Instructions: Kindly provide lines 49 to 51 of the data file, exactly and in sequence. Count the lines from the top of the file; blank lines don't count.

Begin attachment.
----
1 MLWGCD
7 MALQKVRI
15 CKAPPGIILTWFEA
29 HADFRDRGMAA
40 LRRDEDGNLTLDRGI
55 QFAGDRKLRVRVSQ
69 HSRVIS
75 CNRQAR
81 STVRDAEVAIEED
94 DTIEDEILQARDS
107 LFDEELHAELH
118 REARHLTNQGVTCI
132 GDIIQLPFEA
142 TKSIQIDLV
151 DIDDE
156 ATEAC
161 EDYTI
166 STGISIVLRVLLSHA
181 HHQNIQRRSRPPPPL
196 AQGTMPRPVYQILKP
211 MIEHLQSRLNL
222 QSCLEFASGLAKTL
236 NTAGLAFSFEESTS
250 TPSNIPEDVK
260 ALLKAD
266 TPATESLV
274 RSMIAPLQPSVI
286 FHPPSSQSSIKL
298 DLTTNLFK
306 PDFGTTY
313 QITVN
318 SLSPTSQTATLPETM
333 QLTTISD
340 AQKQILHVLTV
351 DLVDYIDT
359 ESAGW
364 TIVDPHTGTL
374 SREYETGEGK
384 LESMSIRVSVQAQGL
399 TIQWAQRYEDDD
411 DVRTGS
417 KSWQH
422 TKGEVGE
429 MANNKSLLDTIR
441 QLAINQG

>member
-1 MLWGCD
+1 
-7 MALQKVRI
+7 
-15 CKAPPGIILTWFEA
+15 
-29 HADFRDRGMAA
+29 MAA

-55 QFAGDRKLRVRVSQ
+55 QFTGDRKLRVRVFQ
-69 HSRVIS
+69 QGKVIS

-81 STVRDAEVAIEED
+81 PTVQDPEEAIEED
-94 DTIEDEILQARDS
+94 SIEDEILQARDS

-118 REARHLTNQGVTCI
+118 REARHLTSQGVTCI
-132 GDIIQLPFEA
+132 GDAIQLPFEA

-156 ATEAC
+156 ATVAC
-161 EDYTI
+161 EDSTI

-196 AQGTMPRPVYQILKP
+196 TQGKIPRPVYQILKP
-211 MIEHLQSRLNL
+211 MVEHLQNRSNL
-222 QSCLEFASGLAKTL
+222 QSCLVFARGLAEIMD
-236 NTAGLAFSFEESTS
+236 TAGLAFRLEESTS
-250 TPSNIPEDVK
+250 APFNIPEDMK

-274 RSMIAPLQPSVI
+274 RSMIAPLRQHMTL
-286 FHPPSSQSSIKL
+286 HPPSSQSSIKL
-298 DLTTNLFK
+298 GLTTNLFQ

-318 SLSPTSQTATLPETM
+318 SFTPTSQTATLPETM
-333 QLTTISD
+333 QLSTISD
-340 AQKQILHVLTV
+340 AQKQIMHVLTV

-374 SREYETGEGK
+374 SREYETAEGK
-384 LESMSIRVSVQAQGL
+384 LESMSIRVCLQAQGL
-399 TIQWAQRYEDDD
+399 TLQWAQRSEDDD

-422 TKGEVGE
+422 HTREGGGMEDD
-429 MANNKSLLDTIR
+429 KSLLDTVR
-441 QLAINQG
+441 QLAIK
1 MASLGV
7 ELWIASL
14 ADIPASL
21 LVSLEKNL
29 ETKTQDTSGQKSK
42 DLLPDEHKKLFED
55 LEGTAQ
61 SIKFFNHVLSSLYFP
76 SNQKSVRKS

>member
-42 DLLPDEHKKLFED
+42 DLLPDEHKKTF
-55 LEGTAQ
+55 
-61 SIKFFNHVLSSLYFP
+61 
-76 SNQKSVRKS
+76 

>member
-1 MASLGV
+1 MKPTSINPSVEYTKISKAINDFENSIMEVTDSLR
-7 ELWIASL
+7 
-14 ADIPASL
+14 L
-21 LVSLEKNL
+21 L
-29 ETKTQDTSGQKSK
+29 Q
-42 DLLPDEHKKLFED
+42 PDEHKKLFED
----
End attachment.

-7 MALQKVRI
+7 
-15 CKAPPGIILTWFEA